IMO MSC 100 completed its milestone 100th session on 7 December. MSC 100 had a busy agenda encompassing maritime autonomous surface ships, fatigue guidance for seafarers, polar shipping, goal-based standards and of course the 2020 sulphur cap.
Fuel quality and safety
IMO MSC 100 considered a proposal that the issue of fuel oil safety, which is currently regulated under MAPROL Annex VI, should be under MSC instead of MEPC, and possibly included into SOLAS.
Moreover MSC 100 concluded that it should a more robust stance against fuel safety issues. For this reason, it drafted the output: ‘Development of further measures to enhance the safety of ships relating to the use of fuel oil.’ This will be added on the MSC 101 agenda with completion date on 2021.
What is more, MSC 100 considered proposals that parties to MARPOL Annex VI should create bunker supplier licensing schemes, but MSC decided that MEPC should consider this issue.
In light of this, the Union of the Greek Shipowners (UGS) welcomed this decision, as it confirmed its exclusive competence regarding safety issues regarding the use of ships’ fuel oil.
We hope that both existing problems as well as any that may emanate from the new low sulphur marine fuels, which will be produced mainly through blending (fuel blends), will be addressed appropriately and effectively by the IMO MSC
The President of the UGS, Mr. Theodore Veniamis commented.
MSC 100 approved the revised guidelines on fatigue that were finalised at HTW 5. These include:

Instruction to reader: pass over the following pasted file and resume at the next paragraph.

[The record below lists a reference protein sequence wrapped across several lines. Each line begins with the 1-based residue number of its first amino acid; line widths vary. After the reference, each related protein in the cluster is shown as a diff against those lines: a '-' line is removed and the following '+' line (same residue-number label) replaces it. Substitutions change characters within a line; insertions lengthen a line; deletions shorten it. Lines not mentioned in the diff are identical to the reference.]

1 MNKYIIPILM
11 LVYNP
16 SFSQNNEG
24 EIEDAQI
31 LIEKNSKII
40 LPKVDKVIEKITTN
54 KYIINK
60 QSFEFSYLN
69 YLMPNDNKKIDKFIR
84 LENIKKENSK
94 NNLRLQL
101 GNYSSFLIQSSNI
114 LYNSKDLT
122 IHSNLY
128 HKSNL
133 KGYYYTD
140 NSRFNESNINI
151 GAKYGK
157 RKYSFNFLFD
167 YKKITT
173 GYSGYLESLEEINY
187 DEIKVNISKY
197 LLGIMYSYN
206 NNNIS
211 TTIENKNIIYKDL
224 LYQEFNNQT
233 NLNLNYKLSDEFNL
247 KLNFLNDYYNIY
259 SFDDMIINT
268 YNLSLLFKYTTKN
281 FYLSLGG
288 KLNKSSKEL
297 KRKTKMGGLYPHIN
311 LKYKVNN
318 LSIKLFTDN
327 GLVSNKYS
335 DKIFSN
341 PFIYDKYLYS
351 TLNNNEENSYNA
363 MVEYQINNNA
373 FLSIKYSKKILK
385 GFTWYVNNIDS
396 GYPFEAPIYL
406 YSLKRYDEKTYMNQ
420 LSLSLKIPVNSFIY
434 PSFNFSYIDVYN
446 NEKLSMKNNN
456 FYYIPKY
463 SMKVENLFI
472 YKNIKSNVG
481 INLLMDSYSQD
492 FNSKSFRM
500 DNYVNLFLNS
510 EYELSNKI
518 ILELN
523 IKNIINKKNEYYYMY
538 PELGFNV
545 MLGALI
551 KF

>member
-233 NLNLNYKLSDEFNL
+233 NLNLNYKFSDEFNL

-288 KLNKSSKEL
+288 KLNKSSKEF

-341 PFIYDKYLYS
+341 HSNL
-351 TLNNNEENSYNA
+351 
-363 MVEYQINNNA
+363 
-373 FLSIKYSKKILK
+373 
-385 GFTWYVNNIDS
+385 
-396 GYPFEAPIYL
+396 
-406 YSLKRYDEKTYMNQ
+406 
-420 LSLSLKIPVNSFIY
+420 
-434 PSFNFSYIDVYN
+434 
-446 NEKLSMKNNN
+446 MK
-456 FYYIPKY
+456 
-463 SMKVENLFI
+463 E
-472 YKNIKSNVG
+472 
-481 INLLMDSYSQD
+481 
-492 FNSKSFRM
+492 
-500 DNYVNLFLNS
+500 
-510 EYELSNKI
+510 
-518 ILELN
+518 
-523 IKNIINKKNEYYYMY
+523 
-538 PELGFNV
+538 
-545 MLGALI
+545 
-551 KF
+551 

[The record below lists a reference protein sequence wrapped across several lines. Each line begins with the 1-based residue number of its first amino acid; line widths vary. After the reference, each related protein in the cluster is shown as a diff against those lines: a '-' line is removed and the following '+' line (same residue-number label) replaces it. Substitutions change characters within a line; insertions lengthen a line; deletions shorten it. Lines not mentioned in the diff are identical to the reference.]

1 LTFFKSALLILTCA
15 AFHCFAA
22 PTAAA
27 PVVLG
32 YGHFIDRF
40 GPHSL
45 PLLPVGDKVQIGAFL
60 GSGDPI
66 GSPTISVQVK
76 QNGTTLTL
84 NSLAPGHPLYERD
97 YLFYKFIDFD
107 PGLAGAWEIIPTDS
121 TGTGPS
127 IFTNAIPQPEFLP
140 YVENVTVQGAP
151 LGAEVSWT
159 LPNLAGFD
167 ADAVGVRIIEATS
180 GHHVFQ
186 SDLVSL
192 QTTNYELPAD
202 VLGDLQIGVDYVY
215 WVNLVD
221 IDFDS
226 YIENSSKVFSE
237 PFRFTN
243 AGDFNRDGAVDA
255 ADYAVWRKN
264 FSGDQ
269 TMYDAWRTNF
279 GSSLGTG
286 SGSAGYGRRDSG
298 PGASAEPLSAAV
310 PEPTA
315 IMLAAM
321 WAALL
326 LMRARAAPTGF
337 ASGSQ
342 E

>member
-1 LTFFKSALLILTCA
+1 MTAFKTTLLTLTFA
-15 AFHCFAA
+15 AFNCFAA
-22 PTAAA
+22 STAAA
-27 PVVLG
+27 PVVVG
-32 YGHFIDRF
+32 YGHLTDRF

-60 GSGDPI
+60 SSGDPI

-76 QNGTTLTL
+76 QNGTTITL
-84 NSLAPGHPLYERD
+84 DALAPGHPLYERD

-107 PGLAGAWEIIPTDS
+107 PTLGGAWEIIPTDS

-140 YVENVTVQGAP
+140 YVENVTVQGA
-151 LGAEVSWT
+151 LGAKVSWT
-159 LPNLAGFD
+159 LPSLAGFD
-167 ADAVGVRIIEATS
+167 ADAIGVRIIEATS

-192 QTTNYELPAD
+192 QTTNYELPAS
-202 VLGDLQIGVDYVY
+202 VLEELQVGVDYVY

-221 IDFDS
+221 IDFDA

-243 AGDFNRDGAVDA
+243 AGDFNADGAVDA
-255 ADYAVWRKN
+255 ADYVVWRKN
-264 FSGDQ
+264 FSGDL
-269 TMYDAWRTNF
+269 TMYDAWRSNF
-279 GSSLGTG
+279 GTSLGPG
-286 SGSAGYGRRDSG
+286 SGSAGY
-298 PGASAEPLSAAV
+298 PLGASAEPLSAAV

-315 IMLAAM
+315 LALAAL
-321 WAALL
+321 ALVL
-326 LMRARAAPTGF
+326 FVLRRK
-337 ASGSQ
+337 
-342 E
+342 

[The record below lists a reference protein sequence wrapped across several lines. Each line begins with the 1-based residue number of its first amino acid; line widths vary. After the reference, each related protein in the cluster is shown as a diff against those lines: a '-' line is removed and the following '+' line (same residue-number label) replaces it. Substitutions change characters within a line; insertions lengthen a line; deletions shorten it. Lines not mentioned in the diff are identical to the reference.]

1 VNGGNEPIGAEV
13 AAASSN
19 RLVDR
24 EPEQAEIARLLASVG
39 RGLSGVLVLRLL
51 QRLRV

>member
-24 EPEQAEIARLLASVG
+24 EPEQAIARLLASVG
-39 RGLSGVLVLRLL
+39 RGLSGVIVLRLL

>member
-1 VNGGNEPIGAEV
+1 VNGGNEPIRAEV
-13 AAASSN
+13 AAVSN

- Fatigue and recovery;
- Fatigue and the seafarer;
- Fatigue awareness and safety;
- Fatigue and ship design;
- Fatigue, the Administration and Port State Authorities.
MSC 92 agreed to conduct Regulatory Scoping Exercise (RSC) for Maritime Autonomous Surface Ships (MASS). MSC 99 had agreed on this, and now MSC 100:
- Proposed interim guidelines for MASS trials;
- Suggested other proposals, such as the levels of automation and more information;
- Agreed the framework for the RSC, including plan for work, procedures and time table;
- Agreed provisional principles for the development of guidelines for MASS trials.
What is more, a panel with representatives from manufacturers, technology providers and the ITF-accredited representative to the IMO Branko Berlan. Mr. Berlan highlighted the crucial role of seafarers in preventing accidents and incidents.
Seafarers are ready for the future. The new autonomous technologies are not here today, tomorrow or next week. It will come as evolution, not revolution. Moreover, the maritime human element, in particular seafarers, are and will be indispensable
The panel discussion concluded that:
- Seafarers are prepared for ship automation;
- For autonomous ships, human intervention and supervision will always be there to override machinery. This technology may be available in less than five years;
- The challenges to overcome are regulation, regional and national imbalance, search and rescue, communications and reliability of new technology;
- Appropriate education and training should ensure prospective career paths.
MSC 100 considered proposed amendments to mandate the Polar Code on all ships operating in polar waters to which SOLAS Chapter VI applies. It also considered to mandate some parts of the Polar Code on all ships operating in polar waters to which SOLAS Chapter V applies.
However, there was not a definitive conclusion and the discussions will continue at MSC 101, along with a proposal to establish appropriate guidance.